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Invest where you live: Black Baltimoreans who patronize Walbrook Junction Shopping Center get a chance to own a piece of it | COMMENTARY

Lyneir Richardson, CEO of Chicago TREND, appears in a video promoting local investment in his purchase of Walbrook Junction Shopping Center in West Baltimore.
Lyneir Richardson, CEO of Chicago TREND, appears in a video promoting local investment in his purchase of Walbrook Junction Shopping Center in West Baltimore. (HEZUES R. (Creative Gods))

Lyneir Richardson, a Chicago real estate investor, has a contract to buy the Walbrook Junction Shopping Center in West Baltimore for $6.2 million. He looked at 10 shopping centers before making an offer on Walbrook, lined up capital and arranged financing. The deal is scheduled to close at the end of March. Usually there would be nothing much to see here, folks, just another commercial real estate transaction in the city of Baltimore.

But Richardson wasn’t satisfied with that. As he put it the other night in a phone call, he could just write a check and the deal would be done. Merely acquiring property is not his goal.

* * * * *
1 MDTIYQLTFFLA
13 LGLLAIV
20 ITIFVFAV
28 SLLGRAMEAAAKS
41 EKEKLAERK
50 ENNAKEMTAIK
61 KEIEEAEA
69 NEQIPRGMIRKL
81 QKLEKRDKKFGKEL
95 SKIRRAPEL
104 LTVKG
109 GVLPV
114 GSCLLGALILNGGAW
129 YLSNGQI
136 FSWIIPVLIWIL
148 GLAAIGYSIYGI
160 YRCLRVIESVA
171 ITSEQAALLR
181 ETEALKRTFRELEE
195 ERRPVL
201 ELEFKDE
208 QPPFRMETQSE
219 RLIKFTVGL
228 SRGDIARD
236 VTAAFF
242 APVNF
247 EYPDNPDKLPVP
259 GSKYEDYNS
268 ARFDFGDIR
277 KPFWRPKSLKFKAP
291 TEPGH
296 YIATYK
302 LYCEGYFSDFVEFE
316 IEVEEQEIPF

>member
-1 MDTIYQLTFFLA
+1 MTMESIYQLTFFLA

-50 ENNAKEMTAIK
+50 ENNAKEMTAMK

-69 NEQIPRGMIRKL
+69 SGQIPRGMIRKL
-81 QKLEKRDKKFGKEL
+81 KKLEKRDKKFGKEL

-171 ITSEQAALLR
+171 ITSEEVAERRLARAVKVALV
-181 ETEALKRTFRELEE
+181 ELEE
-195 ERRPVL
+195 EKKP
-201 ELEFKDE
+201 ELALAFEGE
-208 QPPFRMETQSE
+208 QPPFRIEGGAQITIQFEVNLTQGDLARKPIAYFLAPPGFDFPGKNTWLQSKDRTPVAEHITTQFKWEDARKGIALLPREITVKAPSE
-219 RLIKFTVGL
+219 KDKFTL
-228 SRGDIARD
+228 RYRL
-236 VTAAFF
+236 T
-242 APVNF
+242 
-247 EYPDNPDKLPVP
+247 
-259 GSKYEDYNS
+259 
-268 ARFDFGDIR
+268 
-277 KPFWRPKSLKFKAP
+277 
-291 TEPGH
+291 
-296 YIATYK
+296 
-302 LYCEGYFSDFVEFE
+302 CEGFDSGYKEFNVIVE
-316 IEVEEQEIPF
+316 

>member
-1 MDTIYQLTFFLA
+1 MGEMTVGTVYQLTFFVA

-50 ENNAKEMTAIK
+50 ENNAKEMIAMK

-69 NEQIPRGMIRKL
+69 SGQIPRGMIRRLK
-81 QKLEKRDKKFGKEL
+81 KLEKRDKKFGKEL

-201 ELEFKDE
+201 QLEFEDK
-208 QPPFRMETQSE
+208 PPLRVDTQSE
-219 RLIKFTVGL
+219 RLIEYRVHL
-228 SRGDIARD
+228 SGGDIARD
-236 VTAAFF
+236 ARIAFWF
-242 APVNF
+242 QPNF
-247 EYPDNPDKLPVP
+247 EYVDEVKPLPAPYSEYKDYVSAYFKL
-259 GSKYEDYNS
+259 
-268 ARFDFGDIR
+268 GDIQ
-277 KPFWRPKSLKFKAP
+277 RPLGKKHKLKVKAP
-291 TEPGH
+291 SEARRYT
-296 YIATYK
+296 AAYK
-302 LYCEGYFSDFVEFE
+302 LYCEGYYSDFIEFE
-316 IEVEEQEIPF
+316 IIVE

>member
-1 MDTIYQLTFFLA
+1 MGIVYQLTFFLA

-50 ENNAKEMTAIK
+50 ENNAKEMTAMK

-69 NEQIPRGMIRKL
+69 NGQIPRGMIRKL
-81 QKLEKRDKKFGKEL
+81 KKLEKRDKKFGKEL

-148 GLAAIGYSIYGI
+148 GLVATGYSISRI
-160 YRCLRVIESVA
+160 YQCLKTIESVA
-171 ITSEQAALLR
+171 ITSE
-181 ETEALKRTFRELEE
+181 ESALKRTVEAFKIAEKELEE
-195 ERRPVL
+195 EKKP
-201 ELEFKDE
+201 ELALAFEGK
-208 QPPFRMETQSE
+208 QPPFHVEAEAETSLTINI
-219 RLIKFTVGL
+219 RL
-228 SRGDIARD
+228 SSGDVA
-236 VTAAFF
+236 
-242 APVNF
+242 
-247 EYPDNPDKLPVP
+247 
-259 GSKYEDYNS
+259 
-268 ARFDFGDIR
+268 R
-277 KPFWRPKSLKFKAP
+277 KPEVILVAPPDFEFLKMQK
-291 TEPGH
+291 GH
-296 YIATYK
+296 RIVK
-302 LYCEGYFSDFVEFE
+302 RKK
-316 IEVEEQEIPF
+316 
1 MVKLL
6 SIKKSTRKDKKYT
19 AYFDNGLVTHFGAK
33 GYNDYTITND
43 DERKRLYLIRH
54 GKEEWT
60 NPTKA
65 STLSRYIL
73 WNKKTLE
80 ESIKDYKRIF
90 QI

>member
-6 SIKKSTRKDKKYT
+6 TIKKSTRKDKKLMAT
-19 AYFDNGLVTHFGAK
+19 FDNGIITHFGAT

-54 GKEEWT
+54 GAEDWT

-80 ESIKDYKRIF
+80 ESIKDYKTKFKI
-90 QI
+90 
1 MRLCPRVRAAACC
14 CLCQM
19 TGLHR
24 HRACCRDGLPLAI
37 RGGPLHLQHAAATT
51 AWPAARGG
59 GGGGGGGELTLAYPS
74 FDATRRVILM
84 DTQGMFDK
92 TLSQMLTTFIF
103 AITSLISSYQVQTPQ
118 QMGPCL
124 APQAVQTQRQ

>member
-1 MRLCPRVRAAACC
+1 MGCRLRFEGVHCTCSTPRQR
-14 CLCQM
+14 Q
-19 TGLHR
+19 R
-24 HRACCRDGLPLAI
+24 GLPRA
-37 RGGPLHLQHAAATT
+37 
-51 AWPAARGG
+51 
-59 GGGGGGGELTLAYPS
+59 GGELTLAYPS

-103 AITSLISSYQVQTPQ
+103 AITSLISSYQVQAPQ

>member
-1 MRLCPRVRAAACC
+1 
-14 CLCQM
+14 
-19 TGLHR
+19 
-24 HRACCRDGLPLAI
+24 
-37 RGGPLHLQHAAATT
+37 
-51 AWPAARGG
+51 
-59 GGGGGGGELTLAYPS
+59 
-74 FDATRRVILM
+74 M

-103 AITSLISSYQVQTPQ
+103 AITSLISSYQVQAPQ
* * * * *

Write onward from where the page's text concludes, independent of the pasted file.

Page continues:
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His passion, he says, comes from “inclusive ownership,” getting more people — and other Black people, specifically — to have a stake in the real estate in their neighborhoods, and particularly in their shopping centers.

He’s on a mission to counter the disinvestment that has taken place in cities like his own and Baltimore.

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So, last month, Richardson made an unusual pitch: For as little as $1,000, anyone over the age of 18 — hopefully residents of Walbrook Junction and nearby neighborhoods — could become part owners of the shopping center with him and his social enterprise, Chicago TREND. Richardson launched a crowdfunding page and hoped to raise maybe $35,000 as a first step.

As of Friday, TREND had raised $239,500 from 101 local investors, for an average investment of $2,371.

“I am not surprised,” Richardson says about the sum. “I am elated.”

If you’ve never heard of such a thing, join the club. Even for Richardson, whose enterprise was founded with grants from foundations and banks for the purpose of social impact in Black neighborhoods, this was a first.

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TREND had purchased two other shopping centers in the Chicago area, both in neighborhoods where at least half of the residents were Black. But it was the Walbrook Junction property — and events of the past year — that got Richardson thinking about bringing on investors at the micro level.

He calls 2020 “a year of pandemic, protest and political pandemonium.” The civil unrest sparked by the death of George Floyd at the hands of Minneapolis police, along with the destruction of retail businesses in some cities, got Richardson to step up TREND’s targeted efforts at economic empowerment among people of color.